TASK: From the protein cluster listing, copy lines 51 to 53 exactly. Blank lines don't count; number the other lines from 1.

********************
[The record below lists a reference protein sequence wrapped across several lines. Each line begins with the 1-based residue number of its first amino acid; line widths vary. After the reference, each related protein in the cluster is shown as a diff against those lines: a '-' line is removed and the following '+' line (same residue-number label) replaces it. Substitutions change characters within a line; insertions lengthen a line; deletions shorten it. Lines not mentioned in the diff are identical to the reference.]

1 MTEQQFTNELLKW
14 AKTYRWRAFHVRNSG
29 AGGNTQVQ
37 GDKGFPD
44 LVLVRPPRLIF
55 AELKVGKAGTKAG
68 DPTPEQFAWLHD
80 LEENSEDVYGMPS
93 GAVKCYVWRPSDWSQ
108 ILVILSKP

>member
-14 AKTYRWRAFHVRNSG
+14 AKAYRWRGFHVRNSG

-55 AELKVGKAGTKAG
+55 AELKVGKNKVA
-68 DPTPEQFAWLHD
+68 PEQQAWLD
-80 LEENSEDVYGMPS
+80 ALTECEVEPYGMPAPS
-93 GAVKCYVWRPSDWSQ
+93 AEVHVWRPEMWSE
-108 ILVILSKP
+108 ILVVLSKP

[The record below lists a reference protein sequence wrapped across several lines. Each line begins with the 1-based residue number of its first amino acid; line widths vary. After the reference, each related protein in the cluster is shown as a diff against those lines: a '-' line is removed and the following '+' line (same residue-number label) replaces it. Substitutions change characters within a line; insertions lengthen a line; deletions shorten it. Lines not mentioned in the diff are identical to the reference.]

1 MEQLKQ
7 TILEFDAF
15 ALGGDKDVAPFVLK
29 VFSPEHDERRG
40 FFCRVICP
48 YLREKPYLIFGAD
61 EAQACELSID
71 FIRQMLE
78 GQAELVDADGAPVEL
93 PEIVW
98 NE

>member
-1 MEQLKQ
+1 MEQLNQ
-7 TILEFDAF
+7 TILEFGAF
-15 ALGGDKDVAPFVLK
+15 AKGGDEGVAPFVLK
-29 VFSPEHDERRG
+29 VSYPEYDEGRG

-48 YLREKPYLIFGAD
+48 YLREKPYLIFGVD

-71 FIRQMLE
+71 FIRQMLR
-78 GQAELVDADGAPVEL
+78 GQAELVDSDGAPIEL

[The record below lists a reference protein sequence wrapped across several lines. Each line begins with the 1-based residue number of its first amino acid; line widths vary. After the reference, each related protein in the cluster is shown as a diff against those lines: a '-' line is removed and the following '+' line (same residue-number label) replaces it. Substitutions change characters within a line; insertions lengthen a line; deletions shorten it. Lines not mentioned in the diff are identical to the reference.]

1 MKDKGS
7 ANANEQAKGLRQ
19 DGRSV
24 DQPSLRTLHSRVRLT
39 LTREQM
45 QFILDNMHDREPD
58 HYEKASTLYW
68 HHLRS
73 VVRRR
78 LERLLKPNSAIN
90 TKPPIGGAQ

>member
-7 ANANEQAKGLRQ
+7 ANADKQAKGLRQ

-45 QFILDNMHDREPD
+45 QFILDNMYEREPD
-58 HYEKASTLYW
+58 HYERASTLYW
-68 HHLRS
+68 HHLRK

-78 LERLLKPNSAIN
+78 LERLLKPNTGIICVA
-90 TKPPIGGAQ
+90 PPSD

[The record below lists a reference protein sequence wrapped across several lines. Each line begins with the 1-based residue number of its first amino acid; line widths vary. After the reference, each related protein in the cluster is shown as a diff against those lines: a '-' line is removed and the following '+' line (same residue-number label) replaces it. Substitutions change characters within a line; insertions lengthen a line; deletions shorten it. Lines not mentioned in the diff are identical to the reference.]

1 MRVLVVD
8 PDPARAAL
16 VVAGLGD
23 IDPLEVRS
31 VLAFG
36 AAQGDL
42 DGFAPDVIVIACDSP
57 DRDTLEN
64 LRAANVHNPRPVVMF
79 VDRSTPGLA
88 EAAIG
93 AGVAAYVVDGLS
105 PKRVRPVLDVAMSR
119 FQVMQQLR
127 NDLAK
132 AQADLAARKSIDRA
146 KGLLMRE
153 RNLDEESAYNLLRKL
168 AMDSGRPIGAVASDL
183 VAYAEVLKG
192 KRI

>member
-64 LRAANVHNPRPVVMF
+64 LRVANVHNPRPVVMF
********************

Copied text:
+78 GQAELVDSDGAPIEL

[The record below lists a reference protein sequence wrapped across several lines. Each line begins with the 1-based residue number of its first amino acid; line widths vary. After the reference, each related protein in the cluster is shown as a diff against those lines: a '-' line is removed and the following '+' line (same residue-number label) replaces it. Substitutions change characters within a line; insertions lengthen a line; deletions shorten it. Lines not mentioned in the diff are identical to the reference.]

1 MKDKGS